Zhang S, Dai H, Wan N, Moore Y, Dai Z - PLoS ONE (2010)

Donor MHC DNA vaccination and administration of IL-2 regimen prior to transplantation promote long-term islet allograft survival.Prior to transplantation, B6 mice were untreated (□, n = 10) or treated with neutralizing anti-IL-2 (◊, n = 6) alone, recombinant IL-2 alone (υ, n = 8), donor MHC class-I DNA vaccination plus both IL-2 and subsequent anti-IL-2 (MHC I + IL-2/anti-IL-2: A) (○, n = 6), donor MHC class-II DNA vaccination plus IL-2 (MHC II + IL-2: B) (λ, n = 7), or both MHC I and MHC II vaccination plus IL-2 regimen (A + B) (σ, n = 7). In some groups, rapamycin control mice (Rapa) (▵, n = 8) or mice treated with both MHC vaccinations and IL-2 regimen (A + B + Rapa) (ν, n = 7) or both vaccinations without IL-2 (MHC I + MHC II + Rapa) (⊕, n = 6) received low doses of rapamycin post-transplantation. (A). Islet allograft rejection was observed. (B). H&E staining on kidney sections at the time of rejection or 100 days after transplantation. (C). Immunofluorescence staining on muscular frozen sections for the expression of donor MHC I (H-2Kd) or MHC II (I-Ad) three days after donor MHC DNA vaccination in a recipient. One representative of three independent experiments is shown.
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Related In: Results  -  Collection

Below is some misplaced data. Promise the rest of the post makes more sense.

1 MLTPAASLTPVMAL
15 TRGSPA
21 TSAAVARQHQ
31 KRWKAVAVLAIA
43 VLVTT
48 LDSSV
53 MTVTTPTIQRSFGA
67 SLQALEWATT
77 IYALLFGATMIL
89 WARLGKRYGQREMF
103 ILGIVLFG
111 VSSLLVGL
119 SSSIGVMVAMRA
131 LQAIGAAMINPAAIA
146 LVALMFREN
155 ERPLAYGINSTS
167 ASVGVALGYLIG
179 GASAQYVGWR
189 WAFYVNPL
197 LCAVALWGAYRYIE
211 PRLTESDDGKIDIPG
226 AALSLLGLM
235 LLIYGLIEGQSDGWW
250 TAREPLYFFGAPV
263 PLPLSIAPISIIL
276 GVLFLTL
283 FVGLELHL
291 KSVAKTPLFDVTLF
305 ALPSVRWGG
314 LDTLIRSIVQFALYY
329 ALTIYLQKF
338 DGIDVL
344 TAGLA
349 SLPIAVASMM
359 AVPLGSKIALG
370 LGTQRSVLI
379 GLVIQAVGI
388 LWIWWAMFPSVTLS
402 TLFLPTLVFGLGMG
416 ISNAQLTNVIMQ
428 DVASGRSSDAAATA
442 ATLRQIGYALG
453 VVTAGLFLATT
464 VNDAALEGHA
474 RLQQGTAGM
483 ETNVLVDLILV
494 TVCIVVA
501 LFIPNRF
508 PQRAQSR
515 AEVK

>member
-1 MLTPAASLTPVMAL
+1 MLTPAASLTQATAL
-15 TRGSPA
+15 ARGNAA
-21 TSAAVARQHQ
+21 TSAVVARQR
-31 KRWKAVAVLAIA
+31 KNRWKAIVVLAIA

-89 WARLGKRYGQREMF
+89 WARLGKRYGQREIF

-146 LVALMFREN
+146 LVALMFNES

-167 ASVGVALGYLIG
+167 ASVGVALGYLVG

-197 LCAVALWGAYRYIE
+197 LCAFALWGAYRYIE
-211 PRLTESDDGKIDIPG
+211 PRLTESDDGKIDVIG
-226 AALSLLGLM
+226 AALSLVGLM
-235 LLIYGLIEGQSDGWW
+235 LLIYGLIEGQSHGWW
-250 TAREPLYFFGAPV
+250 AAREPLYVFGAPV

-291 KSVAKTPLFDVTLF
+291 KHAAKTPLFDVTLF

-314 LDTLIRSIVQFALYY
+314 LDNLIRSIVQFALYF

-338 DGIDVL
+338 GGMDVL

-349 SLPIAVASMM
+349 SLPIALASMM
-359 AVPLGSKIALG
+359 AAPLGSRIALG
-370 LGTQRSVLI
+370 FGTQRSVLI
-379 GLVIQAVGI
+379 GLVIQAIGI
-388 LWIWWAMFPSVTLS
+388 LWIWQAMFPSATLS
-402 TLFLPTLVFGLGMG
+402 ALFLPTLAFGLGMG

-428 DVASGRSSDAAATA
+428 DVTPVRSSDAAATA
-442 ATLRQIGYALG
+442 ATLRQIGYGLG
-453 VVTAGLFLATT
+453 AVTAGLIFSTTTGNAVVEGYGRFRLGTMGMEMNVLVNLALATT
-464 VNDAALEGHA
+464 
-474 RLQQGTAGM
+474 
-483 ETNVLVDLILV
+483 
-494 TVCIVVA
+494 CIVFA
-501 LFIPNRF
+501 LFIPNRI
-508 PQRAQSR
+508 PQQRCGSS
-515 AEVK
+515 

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pone-0008756-g002: Donor MHC DNA vaccination and administration of IL-2 regimen prior to transplantation promote long-term islet allograft survival.Prior to transplantation, B6 mice were untreated (□, n = 10) or treated with neutralizing anti-IL-2 (◊, n = 6) alone, recombinant IL-2 alone (υ, n = 8), donor MHC class-I DNA vaccination plus both IL-2 and subsequent anti-IL-2 (MHC I + IL-2/anti-IL-2: A) (○, n = 6), donor MHC class-II DNA vaccination plus IL-2 (MHC II + IL-2: B) (λ, n = 7), or both MHC I and MHC II vaccination plus IL-2 regimen (A + B) (σ, n = 7). In some groups, rapamycin control mice (Rapa) (▵, n = 8) or mice treated with both MHC vaccinations and IL-2 regimen (A + B + Rapa) (ν, n = 7) or both vaccinations without IL-2 (MHC I + MHC II + Rapa) (⊕, n = 6) received low doses of rapamycin post-transplantation. (A). Islet allograft rejection was observed. (B). H&E staining on kidney sections at the time of rejection or 100 days after transplantation. (C). Immunofluorescence staining on muscular frozen sections for the expression of donor MHC I (H-2Kd) or MHC II (I-Ad) three days after donor MHC DNA vaccination in a recipient. One representative of three independent experiments is shown.